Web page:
Foreign experts chip in as oil-spill spreads to newer areas

The oil-spill spread to new areas posing a major ecological threat to Mumbai`s coastline.

Mumbai: Foreign experts have been called
in to limit the damage of the oil spill triggered by
Saturday`s collision between two cargo ships off Mumbai
harbour as the leakage spread to new areas posing a major
ecological threat to the city coastline.

As the Coast Guard and Defence personnel waged a grim
battle to plug the leak caused by the oil slick, Mumbai Port
Trust (MbPT) has appointed SMIT Salvage, a Netherlands-based
company, to control the spill, a senior port official said.

"We have appointed SMIT Salvage to tackle the
oil-spill. The company is working there with 11 off-shore
vessels out of which six are from Mumbai-based Great Offshore
Limited," the official said.

Another team of experts in handling maritime disasters
has arrived from Singapore to assist in the salvage

Two Panamanian cargo ships -- MSC Chitra and MV
Khalijia-111 -- collided on Saturday off the Mumbai coast
causing an oil spill from one of the vessels.

Thirty-three crew members, including two Pakistanis,
were rescued following the incident.

The Navy and the Coast Guards carried out
anti-pollution operations for the third consecutive day today
to check and neutralise the oil spill.

Chief Minister Ashok Chavan said the ship contained
around 2,600 metric tonnes of oil. "It is believed that around
500 MT must have spilled over."

S S Dasila, Commandant (Maritime Rescue Coordination
Centre) of Coast Guard said the oil spill posed a serious
danger to maritime fauna and flora.

"MSC Chitra has tilted 80 degrees," Arun Singh,
Commandant (Operations), Coast Guard said.

He said so far, 300 of the 1,200 containers on the
ship have tumbled into the water.

There could be much more serious ecological
implications of the accident as containers aboard MSC Chitra,
which has run aground and is tilting precariously, are falling
off into the sea.

At least 31 containers with hazardous chemicals
including organo-phosphorous pesticides, sodium hydrochloride
and pyrethroid pesticides are on board and quite a few of them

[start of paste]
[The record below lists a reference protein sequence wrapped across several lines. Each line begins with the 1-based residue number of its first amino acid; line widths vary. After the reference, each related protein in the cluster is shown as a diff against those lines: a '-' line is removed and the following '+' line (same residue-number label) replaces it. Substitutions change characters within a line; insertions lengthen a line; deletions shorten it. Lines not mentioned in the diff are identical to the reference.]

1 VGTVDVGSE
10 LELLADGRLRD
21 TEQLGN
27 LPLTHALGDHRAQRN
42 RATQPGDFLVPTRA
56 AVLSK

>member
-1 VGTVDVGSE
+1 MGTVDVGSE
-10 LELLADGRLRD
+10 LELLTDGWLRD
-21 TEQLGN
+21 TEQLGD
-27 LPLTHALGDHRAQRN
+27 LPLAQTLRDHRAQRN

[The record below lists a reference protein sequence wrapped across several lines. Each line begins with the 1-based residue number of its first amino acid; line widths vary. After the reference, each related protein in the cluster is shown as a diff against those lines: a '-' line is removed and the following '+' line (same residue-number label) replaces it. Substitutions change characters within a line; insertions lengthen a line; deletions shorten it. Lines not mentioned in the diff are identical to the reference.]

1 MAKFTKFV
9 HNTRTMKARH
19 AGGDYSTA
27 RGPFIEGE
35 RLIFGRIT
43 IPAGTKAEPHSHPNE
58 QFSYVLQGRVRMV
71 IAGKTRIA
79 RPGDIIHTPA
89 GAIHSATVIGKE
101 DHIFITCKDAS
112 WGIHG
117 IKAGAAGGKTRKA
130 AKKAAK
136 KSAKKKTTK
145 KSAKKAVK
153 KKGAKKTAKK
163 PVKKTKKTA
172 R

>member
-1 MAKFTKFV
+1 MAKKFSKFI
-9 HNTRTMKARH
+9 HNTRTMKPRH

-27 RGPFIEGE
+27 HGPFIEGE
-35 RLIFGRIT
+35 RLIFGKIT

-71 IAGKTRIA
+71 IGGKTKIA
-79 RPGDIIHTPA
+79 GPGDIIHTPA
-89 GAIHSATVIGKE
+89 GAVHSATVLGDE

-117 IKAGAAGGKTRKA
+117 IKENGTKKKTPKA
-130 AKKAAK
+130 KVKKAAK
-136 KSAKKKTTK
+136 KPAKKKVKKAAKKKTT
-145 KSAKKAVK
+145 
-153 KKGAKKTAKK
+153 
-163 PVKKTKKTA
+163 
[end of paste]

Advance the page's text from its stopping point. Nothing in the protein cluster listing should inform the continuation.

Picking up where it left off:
might have tumbled into the sea and their contents leaked, he

He said the Bhabha Atomic Research Centre authorities
have been asked not to use sea water for cooling purposes at
the premier atomic establishment.

Coastal districts of Maharashtra have been put on
alert as the oil slick has spread to the Alibaug and Uran
areas, and also close to Elephanta caves amid concerns that it
may also damage the rich mangrove belt along the coastline.

The Navy and the Coast Guard personnel carried out
anti-pollution operations for the third consecutive day today
to check and neutralise the oil spill.

The Chief Minister, who undertook an aerial survey of
the affected areas, voiced serious concern over the oil spill
and its consequences.

"This (oil spill) is a serious issue. The Coast Guard,
Defence people are looking into it. We have already filed
cases against captains of the ships," Chavan said.

With the oil slick posing threat to the marine life,
he advised people against fishing in the affected areas.

"Things are not fully under control, that is why we
are worried about it. Fishing in that area and consumption of
fish should be avoided," he said.

Asked if the Mumbai port congestion was the reason for
the collision, Chavan said, "I can`t say so at the moment,
till the exact reason (for the collision) is established."

Prime Minister Manmohan Singh has sought a report from
the Shipping Ministry on the incident, a PMO official said in

The issue also came up in the Rajya Sabha where
Environment Minister Jairam Ramesh said legal action had been
initiated against the owners of the two ships.

Maharashtra Transport Minister Radhakrishna Vikhe
Patil, who reviewed the situation with the agencies involved
in the operations, said Jawaharlal Nehru Port Trust (JNPT) and
Mumbai Port Trust have to improve their functioning.

"JNPT and Mumbai Port Trust have to pull up their
socks. This is a wake up call for them," the minister told
reporters at the Coast Guard headquarters at Worli.

According to Directorate General of Shipping`s Chief
Nautical Advisor M M Saggi, the anti-pollution operations
by the Coast Guard are on in full swing.

Six coastguard vessels and a helicopter with anti-
pollution dispersal spray systems have been pressed into
service to contain the oil spill.

Operations at the Mumbai harbour have been badly hit
as large adrift containers pose major navigational hazard.

"Traffic has been restricted at both at JNPT and MbPT
as the containers are afloat in various channels making
navigation hazardous," a Coast Guard official said.

Deputy Police Commissioner Khaled Qaiser said that
an FIR has been registered against captains and crew members
of both the cargo ships under relevant sections of IPC and
Environment Protection Act at the Yellow Gate police station.

The crew members were booked under Section 280 (Rash
navigation of vessel), 336 (endangering life of others) and
427 (mischief causing damage) of IPC and relevant Sections of
Environment Protection Act, he said.


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